C. S. Lewis is known for his trilemma, an argument in favor of Jesus’ divinity. Lewis says that, since Jesus claimed to God, he must either have been telling the truth (Lord), been lying and known about it (liar), or been himself deluded (lunatic).
This is often derided as a false trichotomy – there are, it is claimed, other possibilities. Jesus, it is said, did not actually claim to be God (“rabbi”). Or he claimed to be God but only in some sort of pantheistic sense – everything is God, so he’s God (“guru”). Or Jesus as we know him is essentially a mythological character anyway (“myth”).
Now, I could take each of these objections separately, but I think they all reflect the same flawed mindset. New Testament scholars saying that Jesus didn’t actually claim to be God; people who favor the Gnostic gospels saying that the true Jesus is found in those, and in them, Jesus seems to be a pantheist; others claiming that Jesus didn’t actually exist; all of these result from rejecting the narrative the New Testament lays out and substituting another.
The New Testament is pretty damn clear that Jesus is God – or, at least, that Jesus claimed to be God. So how can we arrive at the conclusion that he didn’t actually do so? Only by saying that the Jesus presented in the New Testament is not the historical Jesus – that they don’t give an accurate representation of him, and so we have to try to ignore them and discover through other means what Jesus was really like.
The scriptural scholars do this by dissecting the Gospels and drawing conclusions from them that, well, make little to no sense. I’m no expert on their methods, but the ones who come to the conclusion that Jesus didn’t claim to be God seem to do so in spite of, not because of, the evidence in the Gospels.
The gnostics do this by saying that the Gnostic gospels are more accurate than the New Testament gospels. The problem here is that, well, they’re not. The Gnostics are free to claim that the New Testament is unreliable – but it’s absurd to claim that the Gnostic gospels are more reliable.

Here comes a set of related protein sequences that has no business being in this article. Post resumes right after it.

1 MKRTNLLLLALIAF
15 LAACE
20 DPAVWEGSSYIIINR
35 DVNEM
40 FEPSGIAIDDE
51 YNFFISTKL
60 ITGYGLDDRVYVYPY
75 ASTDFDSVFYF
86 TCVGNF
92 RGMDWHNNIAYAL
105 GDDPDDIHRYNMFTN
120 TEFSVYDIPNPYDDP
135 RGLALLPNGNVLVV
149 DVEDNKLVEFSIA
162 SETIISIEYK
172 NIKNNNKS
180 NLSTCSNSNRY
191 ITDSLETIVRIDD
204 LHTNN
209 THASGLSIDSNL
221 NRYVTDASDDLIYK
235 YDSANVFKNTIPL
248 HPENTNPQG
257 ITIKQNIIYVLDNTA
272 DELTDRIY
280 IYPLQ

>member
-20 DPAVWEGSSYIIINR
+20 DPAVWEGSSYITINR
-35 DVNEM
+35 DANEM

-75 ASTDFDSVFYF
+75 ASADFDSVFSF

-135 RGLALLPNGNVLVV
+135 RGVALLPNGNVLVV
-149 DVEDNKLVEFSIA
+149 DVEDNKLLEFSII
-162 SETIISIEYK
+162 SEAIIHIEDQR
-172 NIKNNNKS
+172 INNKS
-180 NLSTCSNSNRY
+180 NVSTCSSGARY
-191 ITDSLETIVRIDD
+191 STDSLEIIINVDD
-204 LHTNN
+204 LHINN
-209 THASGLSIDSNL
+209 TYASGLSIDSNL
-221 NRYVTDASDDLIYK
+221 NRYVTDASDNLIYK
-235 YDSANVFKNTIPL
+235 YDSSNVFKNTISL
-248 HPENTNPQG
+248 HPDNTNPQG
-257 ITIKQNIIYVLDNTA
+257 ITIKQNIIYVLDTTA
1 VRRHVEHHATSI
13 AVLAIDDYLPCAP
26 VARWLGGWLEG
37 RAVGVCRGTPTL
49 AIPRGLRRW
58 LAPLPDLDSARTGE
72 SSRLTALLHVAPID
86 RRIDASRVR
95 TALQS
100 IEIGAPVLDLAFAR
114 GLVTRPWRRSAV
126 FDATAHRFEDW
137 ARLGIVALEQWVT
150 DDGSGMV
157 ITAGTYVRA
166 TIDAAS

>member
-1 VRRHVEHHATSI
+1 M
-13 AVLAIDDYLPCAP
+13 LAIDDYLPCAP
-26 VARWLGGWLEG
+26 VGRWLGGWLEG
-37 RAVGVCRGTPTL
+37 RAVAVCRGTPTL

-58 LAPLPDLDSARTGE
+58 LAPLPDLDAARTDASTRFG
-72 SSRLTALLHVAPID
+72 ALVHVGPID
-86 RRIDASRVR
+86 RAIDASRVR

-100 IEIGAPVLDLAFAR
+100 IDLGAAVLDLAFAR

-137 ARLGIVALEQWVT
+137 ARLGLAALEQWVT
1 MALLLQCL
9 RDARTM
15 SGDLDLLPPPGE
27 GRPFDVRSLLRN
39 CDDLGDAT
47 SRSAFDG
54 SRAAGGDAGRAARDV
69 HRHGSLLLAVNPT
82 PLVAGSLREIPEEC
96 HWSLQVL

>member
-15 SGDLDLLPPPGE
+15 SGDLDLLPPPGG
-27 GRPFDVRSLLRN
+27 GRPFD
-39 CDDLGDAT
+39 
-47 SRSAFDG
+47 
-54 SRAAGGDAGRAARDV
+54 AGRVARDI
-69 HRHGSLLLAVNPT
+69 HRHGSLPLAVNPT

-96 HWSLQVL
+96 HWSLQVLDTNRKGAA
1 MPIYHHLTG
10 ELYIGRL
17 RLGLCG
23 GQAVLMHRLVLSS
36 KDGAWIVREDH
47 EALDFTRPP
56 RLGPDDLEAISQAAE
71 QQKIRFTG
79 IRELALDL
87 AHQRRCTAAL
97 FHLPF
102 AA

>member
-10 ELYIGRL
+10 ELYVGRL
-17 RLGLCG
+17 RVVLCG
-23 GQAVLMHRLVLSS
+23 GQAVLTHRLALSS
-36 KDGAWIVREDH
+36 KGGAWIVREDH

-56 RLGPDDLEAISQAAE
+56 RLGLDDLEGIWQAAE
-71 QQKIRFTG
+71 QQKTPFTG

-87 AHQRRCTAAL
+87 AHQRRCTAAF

The atheists do this just by saying that the New Testament is historically unreliable and, even if we have nothing better to give us data on what Jesus did and taught, we can’t use the New Testament as a base.
The problem with all of these, I think, is that the New Testament is the best source of information on Jesus that we have. It’s clearly more reliable that the Gnostic gospels. It’s certainly more reliable than the theories of scriptural scholars doing their work 2000 years after the events in question. So why not use it? Even if you reject that it is divinely inspired, it’s better than nothing. And it’s pretty clear on the fact that Jesus claims to be God. It leaves lord, liar, and lunatic as options, but it rejects rabbi and guru.
What about myth, then? It is true that we can’t know for certain that these are the only three possibilities. But, it’s also true that, as far as we know, there might have been a man living in South Africa in 10000 BC who claimed to be God and then drowned himself, and that he was the “real historical Jesus”. Such speculation doesn’t accomplish anything. The historical Jesus is either what is presented in the Gospels, or there is no historical Jesus that is historically significant. This would make Jesus a myth – but that doesn’t mean what some claim it means. It means that Jesus didn’t exist. Either lord, liar, lunatic, or nothing. “Nothing” is a possibility – but nothing else is. And a “nothing” possibility seems rather redundant. I could claim right now that Caesar Augustus didn’t exist, and you couldn’t contradict me, but what would be the point?
So, yes, I think the lord, liar, lunatic, trichotomy is valid. It isn’t the best piece of apologetics, but I think it is a valid argument for why those who claim to “respect Jesus as a teacher but not believe in him” are intellectually dishonest. And really, that’s all it’s intended to do.